Pope John Paul II was rarely, if ever, more outspoken than in the months leading up to and then following the start of the 1991 Persian Gulf War. In a Jan. 16, 1991 prayer, the pope called the war an "adventure without return."
He pleaded for peace with the presidents of the United States and Iraq, urging Saddam Hussein to make some gesture of peace and George Bush Sr. to pursue dialogue.
In a series of speeches, letters and other comments, Pope John Paul urged that "peaceful means such as dialogue and negotiations prevail over recourse to devastating and terrifying instruments of death."
He warned that the war could bring disaster to the entire region and create a deep division between the cultures of the Western world and the Arab world. It would have "disastrous, unforeseeable consequences."
The pope was not the sort of person to say, "I told you so." But his warnings have, over the years, been shown to be prophetic. The Gulf War led to the Iraq embargo. Today, there is a deep and growing chasm between the Arab and Western worlds seen in the rise of new forms of terrorism, the war in Afghanistan and the fiasco of the U.S.-British 2003 invasion of Iraq.
Those who spoke against war were denounced as appeasers similar to Britain's Neville Chamberlain who made a fateful compromise with Hitler.
Instead, the Iraq war has become, as Pope John Paul said, an adventure without return. The unforeseeable consequences continue in the forms of the London subway bombings, the Spain train bombing, the 9-11 catastrophe in the U.S., Iran's toying with the possibility of nuclear weapons and the arrests of people of Arab descent in Canada on terrorism-related charges. Would any of it have been avoided if the U.S. had chosen the way of dialogue in 1991 instead of the way of war? Most likely. The Persian Gulf War now appears as a turning point in history, a turning point that was avoidable if the perpetrators had only taken the time to reflect where their actions might lead the world.
The Compendium of the Social Doctrine of the Church maintains that war "is never an appropriate way to resolve problems that arise between nations." War "creates new and still more complicated conflicts" and "is always a defeat for humanity" (n. 497).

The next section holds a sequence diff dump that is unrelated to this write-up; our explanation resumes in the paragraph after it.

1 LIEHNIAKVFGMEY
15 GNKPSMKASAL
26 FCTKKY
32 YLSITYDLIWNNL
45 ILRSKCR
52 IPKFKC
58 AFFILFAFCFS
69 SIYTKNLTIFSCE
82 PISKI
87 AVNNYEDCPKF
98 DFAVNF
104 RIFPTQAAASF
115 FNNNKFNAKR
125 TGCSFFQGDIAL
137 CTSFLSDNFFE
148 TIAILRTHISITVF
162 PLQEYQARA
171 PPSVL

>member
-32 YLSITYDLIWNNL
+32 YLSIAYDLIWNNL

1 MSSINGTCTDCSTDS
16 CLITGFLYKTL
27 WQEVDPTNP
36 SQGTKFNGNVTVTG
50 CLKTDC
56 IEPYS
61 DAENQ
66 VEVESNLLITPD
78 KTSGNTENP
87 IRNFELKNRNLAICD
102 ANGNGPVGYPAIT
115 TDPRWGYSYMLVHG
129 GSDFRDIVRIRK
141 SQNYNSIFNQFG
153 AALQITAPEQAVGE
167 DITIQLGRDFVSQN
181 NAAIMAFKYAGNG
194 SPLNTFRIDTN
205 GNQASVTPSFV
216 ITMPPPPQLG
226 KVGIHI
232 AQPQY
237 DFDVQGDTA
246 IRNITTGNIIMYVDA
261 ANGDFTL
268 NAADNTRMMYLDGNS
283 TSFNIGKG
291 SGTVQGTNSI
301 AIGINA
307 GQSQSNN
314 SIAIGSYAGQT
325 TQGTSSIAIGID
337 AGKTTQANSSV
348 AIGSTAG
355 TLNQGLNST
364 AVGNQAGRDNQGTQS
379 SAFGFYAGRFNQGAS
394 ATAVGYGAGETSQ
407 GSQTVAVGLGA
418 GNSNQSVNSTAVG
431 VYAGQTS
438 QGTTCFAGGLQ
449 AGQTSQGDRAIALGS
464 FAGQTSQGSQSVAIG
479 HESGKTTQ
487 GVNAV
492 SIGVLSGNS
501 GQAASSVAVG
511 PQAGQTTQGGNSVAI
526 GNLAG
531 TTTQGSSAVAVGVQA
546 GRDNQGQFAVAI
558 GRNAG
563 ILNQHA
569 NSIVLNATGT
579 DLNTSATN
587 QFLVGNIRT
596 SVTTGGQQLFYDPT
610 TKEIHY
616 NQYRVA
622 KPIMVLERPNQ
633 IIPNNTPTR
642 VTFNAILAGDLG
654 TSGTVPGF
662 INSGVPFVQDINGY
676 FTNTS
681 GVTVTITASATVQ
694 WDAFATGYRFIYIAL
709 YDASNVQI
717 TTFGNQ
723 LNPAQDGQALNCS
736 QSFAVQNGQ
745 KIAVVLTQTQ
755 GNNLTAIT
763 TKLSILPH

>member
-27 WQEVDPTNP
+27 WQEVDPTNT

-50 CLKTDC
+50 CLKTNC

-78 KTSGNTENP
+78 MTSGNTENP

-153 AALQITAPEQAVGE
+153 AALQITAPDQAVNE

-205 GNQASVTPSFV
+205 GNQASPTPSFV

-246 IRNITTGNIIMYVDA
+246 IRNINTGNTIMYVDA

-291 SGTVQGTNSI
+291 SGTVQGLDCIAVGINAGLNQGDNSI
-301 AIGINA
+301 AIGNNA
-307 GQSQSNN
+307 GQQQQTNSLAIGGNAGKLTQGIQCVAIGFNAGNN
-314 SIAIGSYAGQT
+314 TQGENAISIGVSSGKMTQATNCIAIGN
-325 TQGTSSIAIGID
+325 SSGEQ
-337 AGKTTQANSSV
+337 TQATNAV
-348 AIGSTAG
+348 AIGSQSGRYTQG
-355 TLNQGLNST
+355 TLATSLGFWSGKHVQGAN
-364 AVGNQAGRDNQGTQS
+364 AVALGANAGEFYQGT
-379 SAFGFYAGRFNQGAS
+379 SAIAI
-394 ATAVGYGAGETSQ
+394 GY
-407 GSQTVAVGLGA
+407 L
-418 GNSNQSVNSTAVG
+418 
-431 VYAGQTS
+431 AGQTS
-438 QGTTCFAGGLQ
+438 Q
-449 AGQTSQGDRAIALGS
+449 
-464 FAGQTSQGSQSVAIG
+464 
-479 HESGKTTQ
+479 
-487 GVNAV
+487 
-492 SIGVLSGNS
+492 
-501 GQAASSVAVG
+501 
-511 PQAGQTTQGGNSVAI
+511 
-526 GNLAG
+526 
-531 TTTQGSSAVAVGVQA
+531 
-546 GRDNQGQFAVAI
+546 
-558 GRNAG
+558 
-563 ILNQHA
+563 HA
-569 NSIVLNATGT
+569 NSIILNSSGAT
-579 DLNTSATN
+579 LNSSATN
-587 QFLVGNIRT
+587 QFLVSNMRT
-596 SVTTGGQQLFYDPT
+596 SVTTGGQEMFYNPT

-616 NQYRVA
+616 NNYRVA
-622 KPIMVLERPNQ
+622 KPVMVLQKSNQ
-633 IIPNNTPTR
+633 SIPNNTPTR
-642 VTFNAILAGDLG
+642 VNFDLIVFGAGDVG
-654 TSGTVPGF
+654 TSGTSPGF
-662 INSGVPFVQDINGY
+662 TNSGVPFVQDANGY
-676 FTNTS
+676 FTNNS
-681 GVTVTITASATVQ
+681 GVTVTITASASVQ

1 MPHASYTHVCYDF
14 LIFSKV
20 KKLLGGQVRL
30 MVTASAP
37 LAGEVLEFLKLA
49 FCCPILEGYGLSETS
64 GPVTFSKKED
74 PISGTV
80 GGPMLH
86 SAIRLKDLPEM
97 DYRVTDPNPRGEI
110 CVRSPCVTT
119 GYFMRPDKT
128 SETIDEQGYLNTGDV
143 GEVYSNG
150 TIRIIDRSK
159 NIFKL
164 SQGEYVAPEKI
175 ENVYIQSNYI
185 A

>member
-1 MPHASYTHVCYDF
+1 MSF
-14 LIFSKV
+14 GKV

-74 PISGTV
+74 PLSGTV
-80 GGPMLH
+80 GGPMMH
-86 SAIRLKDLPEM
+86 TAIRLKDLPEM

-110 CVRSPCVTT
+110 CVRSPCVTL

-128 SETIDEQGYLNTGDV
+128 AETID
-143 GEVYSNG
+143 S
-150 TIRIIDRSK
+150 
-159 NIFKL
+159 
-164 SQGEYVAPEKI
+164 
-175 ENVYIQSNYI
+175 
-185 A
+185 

The Compendium – and the last several popes - urged society's leaders to seek out and rectify the causes underlying conflicts, especially structural injustice, poverty and exploitation. The way to peace is through development.
Such a counsel may sound too simplistic in a world of suicide bombers and religious fanatics who fly passenger aircraft into tall skyscrapers. A greater degree of fairness in the distribution of the world's resources wouldn't pacify such madmen, would it? The self-satisfied wealthy few ascribing their good fortune solely to hard work and an entrepreneurial spirit doesn't create resentment among the majority who have so little, does it?
Well, the ways of dialogue and social justice are the only ways to peace. They do not guarantee peace because humanity is deeply flawed and the aggressive and the power hungry will always be in our midst. But, followed assiduously, they are sure steps toward creating trust and a less warlike world.
The Compendium is clear in saying that any aggressive war is immoral. When attacked, however, nations have a right to defend themselves. But even that right is closely circumscribed by what has been called the just war theory (n. 500).
A nation under attack does not have blanket permission to create all sorts of atrocities in its own defence. The carpet bombing of German and Japanese cities during the Second World War, for example, was not legitimized by the Holocaust or any other Nazi atrocities. The recent Israeli military response to Hezbollah provocations was not "measured"; it was disproportionate.
Actions taken by nations victimized by aggressors must have "serious prospects of success (and) the use of arms must not produce evils and disorders graver than the evil to be eliminated."
Even the use of sanctions is legitimate only if used "to correct the behaviour" of governments threatening the international order or seriously oppressing its own population. "Sanctions must never be used as a means for the direct punishment of an entire population." They should only be used for a limited duration and with great discernment (n. 507).
Wars are started by governments, but too often it is civilians who are most brutalized. Those waging wars have an "obligation to protect civil populations from the effects of war" and to do their utmost to prevent the creation of refugee populations.
Modern means of warfare make it extremely difficult to limit the damage done to civilian populations. War in every era is an adventure without return. For individuals killed, maimed or displaced, life will never be the same. For civilizations, the resentments and physical destruction created by war can take a toll for centuries. It is only the foolhardy who would undertake such a venture without the gravest of reasons.